This movie is based on a true story. It is about Bryan Stevenson, a black Harvard-educated lawyer, who came down South to Alabama to offer legal representation to death row inmates. He got involved in multiple cases, the most notable of which was the case of Walter “Johnny D.” McMillian. Johnny D was charged and convicted of murder of a 18-year-old white woman. The charge and conviction was based entirely on a testimony of a convicted felon, who was coerced to provide false testimony. There was no hard evidence presented to tie Johnny D to the murder. There were multiple witnesses who weren’t presented in court.
In light of what is happening in the US, the movie adds to the voice that sounds increasingly louder across the country. There was, is and has been racism against minorities, or black people. It’s unfathomable to think that we are still dealing with this issue after achieving numerous technological advances. Think about it. We just sent people to the space in a spaceship built by a private entity. We can call anybody on Earth now, with video, for free through a litany of apps such as Messenger, Whatsapp, Viber, Instagram, iMessage. We can order everything we need to home without even setting foot out of our apartments. Yet, the racism is still raging on.
A few days ago, I blogged about “qualified immunity” and the protection that the Supreme Court seems to grant the police all the time. A lot of cases that Bryan Stevenson helped reversed and dropped in real life were because of the judicial system and the decisions by the courts. If the Supreme Court doesn’t drop the “qualified immunity” doctrine, what hope could there be for the victims?
Anyway, the movie is free and available on all digital streaming services for the month of June. I thank all that are involved in the production and distribution of the movie for bringing an important message to the screens and letting us view it for free in June. If you have some time, please do watch and share it #BLM
In this entry, I want to provide you with what I have encountered so far during the last several days of absolute madness and chaos. My intention is to offer evidence of some perspectives that are floating around so that you can make your own judgement
First and foremost, you may want to look at the video of George Floyd being arrested and killed by four policemen. It’s tragic and horrifying, but it shows the worst of the abuse of power from the police. Here is another incident when they kicked a powerless girl
Protesters tried to protect properties from looting
There are real peaceful protests, not just the violent ones that seem to attract more attention
There is a population among police who decided to join the protest
There are white people who compassionately and bravely stepped up to help their black brothers and sisters
There are also legitimate and terrible looters
There are also cooler heads
In the process, the police attacked the press and the First Amendment Right
I am sure there are other incidents that back up each of these perspectives or bring out new vantage points from which you can look at this whole chaos. These are multiple separate issues, each of which deserves its own investigation, national discussion and dramatic overhaul of what is currently in place. However, they are currently lumped into one confusing mess to muddy the waters. You can absolutely call for justice for George Floyd and other victims, and demand racial equality while absolutely condemning the looting that some terrible individuals carried out. The two are mutually exclusive. Just like you can appreciate the job of the police and justly call out the brutality whose frequency is so high that you can’t call it “a few bad apples” any more. Like a friend of mine from Belgium said, no one ever said this about plane crashes: well it crashed, but it’s one bad apple. Indeed, no one ever.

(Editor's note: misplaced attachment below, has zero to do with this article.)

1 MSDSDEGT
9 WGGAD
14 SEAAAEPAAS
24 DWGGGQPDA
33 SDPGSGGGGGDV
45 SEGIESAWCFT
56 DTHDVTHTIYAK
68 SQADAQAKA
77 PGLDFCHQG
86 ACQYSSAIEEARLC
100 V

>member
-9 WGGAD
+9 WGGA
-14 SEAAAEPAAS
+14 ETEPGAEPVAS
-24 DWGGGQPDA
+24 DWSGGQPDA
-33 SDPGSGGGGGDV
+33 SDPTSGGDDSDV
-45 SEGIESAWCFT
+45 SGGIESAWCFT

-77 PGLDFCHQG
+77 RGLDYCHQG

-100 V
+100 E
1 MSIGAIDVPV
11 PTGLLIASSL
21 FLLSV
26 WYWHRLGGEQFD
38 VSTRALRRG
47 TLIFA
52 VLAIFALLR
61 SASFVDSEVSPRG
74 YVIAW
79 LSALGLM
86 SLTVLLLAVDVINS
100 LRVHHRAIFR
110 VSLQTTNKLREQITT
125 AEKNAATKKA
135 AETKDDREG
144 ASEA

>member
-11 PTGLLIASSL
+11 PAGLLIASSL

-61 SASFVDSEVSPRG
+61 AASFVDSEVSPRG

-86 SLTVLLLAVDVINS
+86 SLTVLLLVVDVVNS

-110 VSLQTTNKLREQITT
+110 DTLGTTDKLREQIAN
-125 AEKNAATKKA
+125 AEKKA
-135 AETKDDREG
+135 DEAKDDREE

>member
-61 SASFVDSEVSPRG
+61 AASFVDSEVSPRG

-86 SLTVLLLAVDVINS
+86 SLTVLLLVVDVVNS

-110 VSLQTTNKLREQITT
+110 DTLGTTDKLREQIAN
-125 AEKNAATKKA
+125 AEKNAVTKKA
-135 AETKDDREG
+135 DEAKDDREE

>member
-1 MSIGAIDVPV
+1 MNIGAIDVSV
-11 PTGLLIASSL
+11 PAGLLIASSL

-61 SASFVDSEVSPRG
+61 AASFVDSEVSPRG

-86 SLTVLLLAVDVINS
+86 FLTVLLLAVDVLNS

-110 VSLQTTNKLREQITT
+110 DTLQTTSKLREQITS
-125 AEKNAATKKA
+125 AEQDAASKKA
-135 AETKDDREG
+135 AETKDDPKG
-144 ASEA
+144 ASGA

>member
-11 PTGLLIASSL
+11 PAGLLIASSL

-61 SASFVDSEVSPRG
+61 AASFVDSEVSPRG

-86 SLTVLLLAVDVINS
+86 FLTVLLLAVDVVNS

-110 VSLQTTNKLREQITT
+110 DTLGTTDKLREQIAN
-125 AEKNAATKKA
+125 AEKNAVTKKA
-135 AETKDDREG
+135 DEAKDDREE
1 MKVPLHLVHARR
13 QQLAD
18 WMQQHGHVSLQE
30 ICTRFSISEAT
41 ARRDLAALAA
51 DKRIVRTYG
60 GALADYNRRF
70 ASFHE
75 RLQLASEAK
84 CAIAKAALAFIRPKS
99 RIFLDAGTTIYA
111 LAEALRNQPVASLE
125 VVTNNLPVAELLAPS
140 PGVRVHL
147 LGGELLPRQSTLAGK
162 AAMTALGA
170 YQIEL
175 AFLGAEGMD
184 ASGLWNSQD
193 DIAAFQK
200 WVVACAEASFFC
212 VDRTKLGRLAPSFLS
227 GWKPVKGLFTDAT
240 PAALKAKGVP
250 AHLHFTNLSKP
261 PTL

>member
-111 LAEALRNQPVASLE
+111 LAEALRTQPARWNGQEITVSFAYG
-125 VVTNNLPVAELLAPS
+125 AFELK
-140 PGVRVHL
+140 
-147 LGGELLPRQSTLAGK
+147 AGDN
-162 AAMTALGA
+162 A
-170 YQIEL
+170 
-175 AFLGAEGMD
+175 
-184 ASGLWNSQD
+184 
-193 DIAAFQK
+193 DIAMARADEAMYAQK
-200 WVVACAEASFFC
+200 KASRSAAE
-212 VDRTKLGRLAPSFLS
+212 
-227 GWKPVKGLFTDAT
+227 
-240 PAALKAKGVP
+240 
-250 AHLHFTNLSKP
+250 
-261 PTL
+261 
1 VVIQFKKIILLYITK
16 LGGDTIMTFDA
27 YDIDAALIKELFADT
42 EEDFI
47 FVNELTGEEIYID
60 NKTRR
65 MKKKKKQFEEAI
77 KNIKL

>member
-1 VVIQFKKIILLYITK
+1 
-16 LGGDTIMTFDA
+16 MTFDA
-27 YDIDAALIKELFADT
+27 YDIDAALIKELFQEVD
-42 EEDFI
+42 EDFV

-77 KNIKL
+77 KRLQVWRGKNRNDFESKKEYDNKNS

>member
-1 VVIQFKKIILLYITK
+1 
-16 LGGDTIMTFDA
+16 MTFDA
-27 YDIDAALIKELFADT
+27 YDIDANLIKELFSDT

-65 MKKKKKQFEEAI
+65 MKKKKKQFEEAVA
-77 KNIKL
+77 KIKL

I hope these are helpful to you while you are processing the whole chaos unfolding in front of us.
I was very disturbed by the sentence imposed on Paul Manafort. 7 years in total for all the crimes he committed, even though the guidelines indicate that the sentence could be lengthened for another 10 years. I am not implying anything beyond the sentence for Manafort. Regardless of your political view, just put that aside and think about what he did to enrich himself at the expense of the country and what the law stands for. Would you still think the sentence was justified? Especially when there is no lack of cases when folks got longer sentences for “crimes” far less?
I strongly believe that we only live once. The limited years we have on this year are so precious that reading about folks spending years behind bars for trivial crimes or even crimes they didn’t commit really bugs me.
I am not a policy person or a politician. I don’t have an answer or a policy outlined in details, but to be frank, it’s not my job. The folks in Washington DC have the experience and an army of aides with relevant knowledge and experience to do the job. I would love to see criminal justice reforms as the central issue for the 2020 race. I hope that next year, a candidate, regardless of political parties, will run on this issue and one day no one will have to waste their lives unjustly. I hope that a candidate will actually put the interests of the whole country above all else. Even if the person doesn’t succeed, running on criminal justice reforms will bring so much more attention and conversation to the issue and who knows what that would be able to do later on?
I have written about my fondness of the show Madam Secretary before, but in this clip, the Secretary decided against the appeal of popular like jobs and her advisor’s recommendation so that she would run on criminal justice reforms. Let’s make it true America. Please.